Wednesday, February 15, 2012

The Trouble With Bumbo: Babies Getting Hurt Too Often

If you’ve been around infant children anytime in the last few years, I am sure that you have at least seen the Bumbo “Baby Sitter” Seat, even if you didn’t know what it was called. The Bumbo seat was designed by Bumbo International to help infants sit upright once they can support their head. Approximately 3.85 million have been sold since hitting the market in August 2003.

The Bumbo seat was voluntarily recalled in October 2007 due to children falling out of it and incurring serious head injuries. At that time, a warning label was added to the seat which warned against using the seat on elevated surfaces such as tabletops and countertops and sofas. The Bumbo seat was designed and marketed for floor level use only, however, parents have consistently used the product on elevated surfaces such as tables, countertops, and chairs. Many parents even use it as a countertop highchair due to its small convenient size.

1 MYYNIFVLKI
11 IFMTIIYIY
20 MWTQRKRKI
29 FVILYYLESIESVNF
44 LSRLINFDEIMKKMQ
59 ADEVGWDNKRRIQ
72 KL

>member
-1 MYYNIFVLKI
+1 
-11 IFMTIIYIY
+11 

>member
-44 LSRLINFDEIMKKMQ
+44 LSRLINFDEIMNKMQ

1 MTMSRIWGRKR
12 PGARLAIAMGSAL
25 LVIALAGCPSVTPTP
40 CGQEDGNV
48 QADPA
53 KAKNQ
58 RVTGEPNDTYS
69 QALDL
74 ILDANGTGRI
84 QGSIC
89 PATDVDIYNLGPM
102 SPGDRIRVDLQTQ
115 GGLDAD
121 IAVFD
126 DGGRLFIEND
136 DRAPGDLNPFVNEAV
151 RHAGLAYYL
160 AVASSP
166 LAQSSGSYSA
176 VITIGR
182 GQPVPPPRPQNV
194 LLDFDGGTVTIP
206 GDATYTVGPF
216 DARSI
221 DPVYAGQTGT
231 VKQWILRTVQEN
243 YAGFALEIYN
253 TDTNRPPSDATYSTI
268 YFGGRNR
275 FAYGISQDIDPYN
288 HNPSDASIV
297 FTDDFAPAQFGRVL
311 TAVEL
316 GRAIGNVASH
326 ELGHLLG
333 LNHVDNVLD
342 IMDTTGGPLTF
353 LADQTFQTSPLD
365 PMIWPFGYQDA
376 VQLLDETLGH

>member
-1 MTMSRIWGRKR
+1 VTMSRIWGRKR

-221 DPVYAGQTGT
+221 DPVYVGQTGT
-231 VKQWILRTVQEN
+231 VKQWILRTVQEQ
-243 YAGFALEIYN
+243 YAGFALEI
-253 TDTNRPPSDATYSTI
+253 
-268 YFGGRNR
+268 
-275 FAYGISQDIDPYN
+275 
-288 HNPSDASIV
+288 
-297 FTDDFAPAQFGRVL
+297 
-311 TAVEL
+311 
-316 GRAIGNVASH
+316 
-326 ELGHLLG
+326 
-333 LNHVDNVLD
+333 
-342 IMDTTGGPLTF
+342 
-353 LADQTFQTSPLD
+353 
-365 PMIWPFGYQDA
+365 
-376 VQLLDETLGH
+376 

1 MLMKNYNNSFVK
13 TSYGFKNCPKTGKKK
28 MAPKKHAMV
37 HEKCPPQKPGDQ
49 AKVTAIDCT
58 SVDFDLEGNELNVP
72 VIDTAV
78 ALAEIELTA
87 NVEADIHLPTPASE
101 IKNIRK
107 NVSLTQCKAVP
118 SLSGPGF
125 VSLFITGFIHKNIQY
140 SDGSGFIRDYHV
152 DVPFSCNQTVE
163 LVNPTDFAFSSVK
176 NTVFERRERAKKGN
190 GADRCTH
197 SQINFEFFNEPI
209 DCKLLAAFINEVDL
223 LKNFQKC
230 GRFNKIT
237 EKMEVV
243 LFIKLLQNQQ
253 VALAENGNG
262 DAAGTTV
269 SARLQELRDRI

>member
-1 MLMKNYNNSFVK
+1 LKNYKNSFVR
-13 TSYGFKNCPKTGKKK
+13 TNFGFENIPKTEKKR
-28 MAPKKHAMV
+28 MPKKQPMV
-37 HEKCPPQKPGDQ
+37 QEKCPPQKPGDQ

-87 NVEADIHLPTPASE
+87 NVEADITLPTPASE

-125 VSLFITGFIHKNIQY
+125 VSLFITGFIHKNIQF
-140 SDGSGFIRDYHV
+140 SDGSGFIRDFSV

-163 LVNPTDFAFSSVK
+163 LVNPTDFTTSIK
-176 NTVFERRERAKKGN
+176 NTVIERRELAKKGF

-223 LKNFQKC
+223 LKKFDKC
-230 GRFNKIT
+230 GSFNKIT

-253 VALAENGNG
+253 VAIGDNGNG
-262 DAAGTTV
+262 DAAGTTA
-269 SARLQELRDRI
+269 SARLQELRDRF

But the warning label has not been enough to prevent injury. After the warning label was added and parents used the seat only on the floor, reports of injuries continued to come in.

After the 2007 recall, CPSC has reported 45 accidents in which infants have fallen out of the seat while being used on elevated surfaces. 17 of those incidents resulted in skull fractures of infants ranging from 3 to 10 months old. Prior to the recall, the manufacturer is now aware of 46 falls from seats used on elevated surfaces. 14 of these resulted in skull fractures, two concussions, and a broken limb.